I get it, you’re not convinced that a malware removal plugin (that is free) could cleanse your site. I was in the same boat until I had to use this plugin and the above steps on a few sites. Some sites had received GWT warnings which prompted us to run the tool on a lot of our client sites to keep them healthy. For every site that Google had detected a malware issue with using this plugin and the steps above sorted this issue and the sites have received the green light again from Google. Some sites were flagged by the Sucuri test site and Google hadn’t yet deteced the malware issue. This then allowed us to cleanse those sites before Google even spotted the malware. A retest on the sucuri site then showed that the Malware removal plugin had done the trick beautifully.
WordPress Malware Detection, Plugins & Removal – Preventing Better Than Curing
Like all things it’s a lot better to prevent any malware issues than having to go detect, install plugins and then remove the malware. Each malware threat comes with a few hours of research so that you can get a handle on what you’re dealing with and find a way to fix. To that end, try avoid malware – always!
– Make sure your passwords are all 100% strong by using a tool like the Strong Password Generator.
– Make sure that all your themes, plugins and core WordPress files are always up to date.
– Make sure you have some security plugins in place like iThemes Security.
– Make sure you run regular scans of your machine and any devices connected to it – inadvertently you may the source of a malware attack so important to keep your machine clean and safe.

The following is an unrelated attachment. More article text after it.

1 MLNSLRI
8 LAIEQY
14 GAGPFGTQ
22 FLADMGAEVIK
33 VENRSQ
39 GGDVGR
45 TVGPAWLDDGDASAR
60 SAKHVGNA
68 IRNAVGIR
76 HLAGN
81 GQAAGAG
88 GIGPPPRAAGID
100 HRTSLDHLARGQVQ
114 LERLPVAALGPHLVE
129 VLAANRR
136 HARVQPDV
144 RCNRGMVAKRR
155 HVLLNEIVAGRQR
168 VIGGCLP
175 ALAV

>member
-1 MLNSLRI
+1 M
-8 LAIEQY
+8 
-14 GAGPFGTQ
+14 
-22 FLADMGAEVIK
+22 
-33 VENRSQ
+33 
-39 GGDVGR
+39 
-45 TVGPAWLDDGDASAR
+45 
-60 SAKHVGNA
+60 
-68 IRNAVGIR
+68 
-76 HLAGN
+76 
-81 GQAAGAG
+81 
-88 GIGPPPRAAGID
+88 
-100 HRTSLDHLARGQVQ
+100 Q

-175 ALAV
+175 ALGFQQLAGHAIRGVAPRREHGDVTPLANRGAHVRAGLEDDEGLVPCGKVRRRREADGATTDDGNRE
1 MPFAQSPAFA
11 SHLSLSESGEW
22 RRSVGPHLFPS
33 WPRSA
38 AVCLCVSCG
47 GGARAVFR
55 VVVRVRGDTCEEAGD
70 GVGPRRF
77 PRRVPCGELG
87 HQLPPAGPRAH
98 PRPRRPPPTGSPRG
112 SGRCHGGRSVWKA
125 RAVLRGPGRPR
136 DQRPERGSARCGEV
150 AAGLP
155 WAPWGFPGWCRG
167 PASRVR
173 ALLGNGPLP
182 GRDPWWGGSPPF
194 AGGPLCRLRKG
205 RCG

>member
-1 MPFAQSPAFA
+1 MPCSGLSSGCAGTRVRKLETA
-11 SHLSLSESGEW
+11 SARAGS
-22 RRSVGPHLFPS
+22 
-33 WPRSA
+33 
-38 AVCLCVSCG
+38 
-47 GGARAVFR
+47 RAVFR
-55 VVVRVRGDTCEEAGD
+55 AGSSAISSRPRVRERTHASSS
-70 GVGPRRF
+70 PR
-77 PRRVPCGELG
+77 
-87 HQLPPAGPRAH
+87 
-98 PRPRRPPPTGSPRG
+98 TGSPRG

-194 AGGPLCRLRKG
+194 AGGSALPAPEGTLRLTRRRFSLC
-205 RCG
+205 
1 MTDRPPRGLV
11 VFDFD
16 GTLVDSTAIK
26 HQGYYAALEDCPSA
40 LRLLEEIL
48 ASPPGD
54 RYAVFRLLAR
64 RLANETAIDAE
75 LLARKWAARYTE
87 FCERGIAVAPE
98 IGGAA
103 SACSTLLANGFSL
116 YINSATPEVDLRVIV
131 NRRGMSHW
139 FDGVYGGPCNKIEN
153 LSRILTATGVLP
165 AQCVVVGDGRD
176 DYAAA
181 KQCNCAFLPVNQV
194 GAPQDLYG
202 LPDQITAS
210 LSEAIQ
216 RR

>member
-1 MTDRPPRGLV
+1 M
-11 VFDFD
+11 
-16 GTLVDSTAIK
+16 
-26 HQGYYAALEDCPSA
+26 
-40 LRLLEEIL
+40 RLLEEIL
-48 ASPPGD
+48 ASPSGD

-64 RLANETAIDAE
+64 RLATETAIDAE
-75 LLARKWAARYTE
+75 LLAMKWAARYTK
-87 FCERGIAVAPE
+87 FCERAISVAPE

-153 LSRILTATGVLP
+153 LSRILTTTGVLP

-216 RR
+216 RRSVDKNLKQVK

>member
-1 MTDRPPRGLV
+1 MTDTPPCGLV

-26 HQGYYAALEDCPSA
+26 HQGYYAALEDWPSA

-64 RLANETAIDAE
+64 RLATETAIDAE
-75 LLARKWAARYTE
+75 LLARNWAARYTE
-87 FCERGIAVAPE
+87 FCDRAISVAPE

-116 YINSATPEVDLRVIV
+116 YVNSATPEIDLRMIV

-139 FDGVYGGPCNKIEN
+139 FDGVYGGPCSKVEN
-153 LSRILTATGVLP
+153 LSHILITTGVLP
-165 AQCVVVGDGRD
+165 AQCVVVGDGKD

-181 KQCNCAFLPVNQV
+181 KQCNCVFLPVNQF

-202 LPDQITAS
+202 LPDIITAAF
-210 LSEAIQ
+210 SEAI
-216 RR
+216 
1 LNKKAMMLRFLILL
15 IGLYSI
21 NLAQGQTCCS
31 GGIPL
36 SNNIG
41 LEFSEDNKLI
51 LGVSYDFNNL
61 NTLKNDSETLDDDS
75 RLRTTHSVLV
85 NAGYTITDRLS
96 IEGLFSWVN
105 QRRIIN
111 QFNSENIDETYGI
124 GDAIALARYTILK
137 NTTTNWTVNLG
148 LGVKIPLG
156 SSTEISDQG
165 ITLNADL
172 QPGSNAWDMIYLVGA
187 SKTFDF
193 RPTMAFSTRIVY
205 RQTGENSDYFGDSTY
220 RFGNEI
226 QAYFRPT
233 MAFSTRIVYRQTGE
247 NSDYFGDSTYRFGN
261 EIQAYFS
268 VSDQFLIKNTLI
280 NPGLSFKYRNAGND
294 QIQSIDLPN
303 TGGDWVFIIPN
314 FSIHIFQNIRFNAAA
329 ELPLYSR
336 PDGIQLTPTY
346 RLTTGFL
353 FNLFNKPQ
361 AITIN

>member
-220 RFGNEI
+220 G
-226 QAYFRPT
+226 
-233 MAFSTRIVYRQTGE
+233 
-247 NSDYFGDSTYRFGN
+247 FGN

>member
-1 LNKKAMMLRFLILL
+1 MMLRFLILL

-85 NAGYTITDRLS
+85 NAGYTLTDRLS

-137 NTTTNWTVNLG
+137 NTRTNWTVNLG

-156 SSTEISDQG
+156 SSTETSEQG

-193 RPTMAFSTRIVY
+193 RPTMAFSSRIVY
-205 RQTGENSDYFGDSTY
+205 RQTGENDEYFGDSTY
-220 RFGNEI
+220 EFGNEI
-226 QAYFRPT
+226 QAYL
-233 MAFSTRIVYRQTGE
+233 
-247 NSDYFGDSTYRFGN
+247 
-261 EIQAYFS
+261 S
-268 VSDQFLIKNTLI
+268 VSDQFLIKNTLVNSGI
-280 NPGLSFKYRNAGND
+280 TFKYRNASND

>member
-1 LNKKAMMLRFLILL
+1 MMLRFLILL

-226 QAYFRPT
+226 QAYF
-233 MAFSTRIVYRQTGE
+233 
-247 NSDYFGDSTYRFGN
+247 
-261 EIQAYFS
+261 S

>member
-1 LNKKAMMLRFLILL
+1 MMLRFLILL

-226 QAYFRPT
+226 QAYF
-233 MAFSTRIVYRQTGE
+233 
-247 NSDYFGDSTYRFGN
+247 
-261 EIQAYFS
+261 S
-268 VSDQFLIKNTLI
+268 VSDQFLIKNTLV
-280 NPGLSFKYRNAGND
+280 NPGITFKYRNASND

If you follow the above you’ll reduce the chances of a malware issue on your site and you know what, that’s a good thing!
If you’ve been stung by WordPress malware I hope the above guide will allow you to get it removed and resolved quickly. If you’ve any questions please comment below or if you’d like help on your site then get in touch.
Also, if you’ve read this far I suggest you join my mailing list below and then everyone’s a winner!
December 19, 2014 (11:40 am)
Just to let you in on something you are probably aware of the people at X Theme are posting this on the forum…”It’s been brought to our attention that some hosts are demanding users to update Revolution Slider to the latest version by a certain date. It’s unfortunate as there is a lot of misinformation floating around out there about this issue as it’s been patched in Revolution Slider for approximately 8 months now. The hosting company(ies) that indiscriminately sent out that message have shown they have not taken the time to properly investigate the issue and are making false assumptions, when they really should just be telling people to make sure to have that patched version – which has been out since April – not necessarily the 4.6.5 version that just came out
Having said all that, we will have the latest version of Revolution Slider (4.6.5) out in our next update which is due out this week. and it is always advisable to keep things on their latest available version. This should give you plenty of time to meet your host’s demands.
With automatic updates enabled, you should be able to quickly update to 3.1, at which point you will see an update notice in your dashboard for Revolution Slider 4.6.5. To receive automatic updates, make sure your site is validated. Alternatively you can update the theme/plugins manually by following the instructions in our KB.”
December 19, 2014 (12:26 pm)
Hey Brendan, cheers for reading and the comment.. Ye, true re Rev Slider.. I don’t think Theme Punch are at fault though per se.. Read an interesting article about it which was saying that it’s the success of WordPress coupled with the hubris or lack of knowledge of site owners that really resulted in the current malware mess.. And I think that’s about right.. I also think that this will be one of the last big WordPress malware threats as maybe now WP users will keep plugins/themes/core files up to date.. Especially if hosts are now enforcing that all plugins and themes are kept up to date and are stepping up their malware detection as well..